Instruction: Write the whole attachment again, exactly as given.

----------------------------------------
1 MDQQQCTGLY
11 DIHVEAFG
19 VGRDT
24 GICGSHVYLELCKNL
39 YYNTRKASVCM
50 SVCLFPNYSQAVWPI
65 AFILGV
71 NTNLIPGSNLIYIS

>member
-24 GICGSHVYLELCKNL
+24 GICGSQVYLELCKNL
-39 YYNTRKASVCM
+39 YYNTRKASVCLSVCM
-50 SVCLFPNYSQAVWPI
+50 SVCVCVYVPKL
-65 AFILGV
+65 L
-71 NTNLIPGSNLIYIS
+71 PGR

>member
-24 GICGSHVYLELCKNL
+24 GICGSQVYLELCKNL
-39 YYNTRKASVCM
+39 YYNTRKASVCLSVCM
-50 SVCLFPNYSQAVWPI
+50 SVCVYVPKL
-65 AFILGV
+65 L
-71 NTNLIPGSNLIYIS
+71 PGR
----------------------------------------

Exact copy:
1 MDQQQCTGLY
11 DIHVEAFG
19 VGRDT
24 GICGSHVYLELCKNL
39 YYNTRKASVCM
50 SVCLFPNYSQAVWPI
65 AFILGV
71 NTNLIPGSNLIYIS

>member
-24 GICGSHVYLELCKNL
+24 GICGSQVYLELCKNL
-39 YYNTRKASVCM
+39 YYNTRKASVCLSVCM
-50 SVCLFPNYSQAVWPI
+50 SVCVCVYVPKL
-65 AFILGV
+65 L
-71 NTNLIPGSNLIYIS
+71 PGR

>member
-24 GICGSHVYLELCKNL
+24 GICGSQVYLELCKNL
-39 YYNTRKASVCM
+39 YYNTRKASVCLSVCM
-50 SVCLFPNYSQAVWPI
+50 SVCVYVPKL
-65 AFILGV
+65 L
-71 NTNLIPGSNLIYIS
+71 PGR